Astronomers using the NASA Hubble Space Telescope for the first time accurately measured the distance to one of the oldest objects in the universe, a collection of stars born shortly after the Big Bang.
This new criterion of refined distance provides an independent estimate for the age of the universe. The new measurement will also help astronomers improve stellar evolution models. Star clusters are the key ingredient in stellar models because the stars in each cluster are the same distance, have the same age and have the same chemical composition. Therefore, they constitute a unique stellar population to study.
This star cluster, a globular cluster called NGC 6397, is one of the closest groups to Earth. The new measurement establishes the distance of the cluster to 7,800 light years away, with only a margin of error of 3 percent.
So far, astronomers have estimated distances to globular clusters in our galaxy by comparing the luminosities and colors of stars with theoretical models, and the luminosities and colors of similar stars in the solar neighborhood. But the accuracy of these estimates varies, with uncertainties ranging from 10 to 20 percent.
However, the new measurement uses direct trigonometry, the same method used by pollsters, and as old as ancient Greek science. Using a novel observation technique to measure extraordinarily small angles in the sky, the astronomers managed to stretch the Hubble stick out of the disk of our Milky Way.
The research team calculated the age of NGC 6397 at 13.4 billion years. "The globular clusters are so old that if their ages and distances deduced from the models disappear a little, they seem to be older than the age of the universe," said Tom Brown of the Space Telescope Science Institute (STScI) in Baltimore. , Maryland, Hubble study leader.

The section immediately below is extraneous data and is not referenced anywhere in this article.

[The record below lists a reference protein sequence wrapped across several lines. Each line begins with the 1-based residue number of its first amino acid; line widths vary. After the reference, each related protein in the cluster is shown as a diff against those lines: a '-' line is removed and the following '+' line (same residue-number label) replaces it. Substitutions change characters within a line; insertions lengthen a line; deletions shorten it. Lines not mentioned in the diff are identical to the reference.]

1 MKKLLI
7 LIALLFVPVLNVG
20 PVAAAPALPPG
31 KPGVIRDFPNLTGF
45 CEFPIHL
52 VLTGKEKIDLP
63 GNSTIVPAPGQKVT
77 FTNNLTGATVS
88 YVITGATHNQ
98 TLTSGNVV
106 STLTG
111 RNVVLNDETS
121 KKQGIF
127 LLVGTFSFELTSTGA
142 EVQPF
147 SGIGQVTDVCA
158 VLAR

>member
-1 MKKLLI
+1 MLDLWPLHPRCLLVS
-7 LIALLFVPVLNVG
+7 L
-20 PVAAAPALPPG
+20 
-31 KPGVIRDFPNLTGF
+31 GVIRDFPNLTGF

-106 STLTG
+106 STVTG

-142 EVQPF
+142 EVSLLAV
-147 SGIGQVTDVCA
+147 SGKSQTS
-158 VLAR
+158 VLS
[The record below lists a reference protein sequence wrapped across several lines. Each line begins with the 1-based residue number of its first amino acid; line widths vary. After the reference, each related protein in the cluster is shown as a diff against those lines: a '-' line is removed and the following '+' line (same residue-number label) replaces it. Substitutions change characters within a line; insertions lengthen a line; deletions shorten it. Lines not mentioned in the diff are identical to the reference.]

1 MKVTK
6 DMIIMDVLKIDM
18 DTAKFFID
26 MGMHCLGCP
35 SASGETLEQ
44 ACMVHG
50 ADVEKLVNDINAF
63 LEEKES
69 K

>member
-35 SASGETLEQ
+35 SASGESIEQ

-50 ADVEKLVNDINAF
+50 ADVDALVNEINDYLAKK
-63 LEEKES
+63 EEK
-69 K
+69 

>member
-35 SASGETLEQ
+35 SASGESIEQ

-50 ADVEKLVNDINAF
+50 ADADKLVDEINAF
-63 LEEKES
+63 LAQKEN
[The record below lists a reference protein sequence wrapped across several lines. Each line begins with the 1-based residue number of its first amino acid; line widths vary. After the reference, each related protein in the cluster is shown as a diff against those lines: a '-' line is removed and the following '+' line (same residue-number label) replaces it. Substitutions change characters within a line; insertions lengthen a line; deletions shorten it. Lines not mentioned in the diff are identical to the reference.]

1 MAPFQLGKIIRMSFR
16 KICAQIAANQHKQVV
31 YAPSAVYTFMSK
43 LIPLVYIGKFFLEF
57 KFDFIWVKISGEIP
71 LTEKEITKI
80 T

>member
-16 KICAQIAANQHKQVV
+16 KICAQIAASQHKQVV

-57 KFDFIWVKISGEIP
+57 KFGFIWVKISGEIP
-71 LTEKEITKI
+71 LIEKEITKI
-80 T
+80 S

Exact distances to globular clusters are used as references in stellar models to study the characteristics of young and old stellar populations. "Any model that agrees with the measurements gives more faith in the application of that model to more distant stars," Brown said. "The nearby star clusters serve as anchors for the stellar models, so far, we only had precise distances to the much younger open clusters within our galaxy because they are closer to Earth."
In contrast, about 150 globular clusters orbit outside the comparatively younger crashed disk of our galaxy. These spherical, densely packed swarms of hundreds of thousands of stars are the first settlers of the Milky Way.
Hubble astronomers used trigonometric parallax to nail the distance of the cluster. This technique measures the small apparent change in the position of an object due to a change in an observer's point of view. Hubble measured the apparent and small oscillation of the stars due to the movement of the Earth around the Sun.
To obtain the precise distance to NGC 6397, Brown's team used an intelligent method developed by astronomers Adam Riess, winner of the award Nobel, and Stefano Casertano of STScI and Johns Hopkins University, also in Baltimore, to accurately measure distances to pulsating stars called Cepheid variables. These pulsating stars serve as reliable distance markers for astronomers to calculate a precise expansion velocity of the universe.
With this technique, called "space exploration", Hubble's Wide Field Camera 3 measured the 40-star parallax NGC 6397, taking measurements every 6 months for 2 years. Then, the researchers combined the results to obtain the accurate distance measurement. "Because we are seeing a lot of stars, we can get a better measure than simply observing individual Cepheid variable stars," said team member Casertano.
The small wobbles of these cluster stars were only 1/100 of a pixel in the telescope's camera, measured to an accuracy of 1/3000 of a pixel. This is equivalent to measuring the size of a car tire on the moon with an accuracy of one inch.
Researchers say they could reach 1 percent accuracy if they combine the Hubble distance measurement of NGC 6397 with the next results. Obtained from the European Space Agency's Gaia space observatory, which measures the positions and distances of the stars with unprecedented precision. The data release for the second batch of stars in the survey is at the end of April. "When you reach 1 percent accuracy you will nail this distance measure forever," Brown said.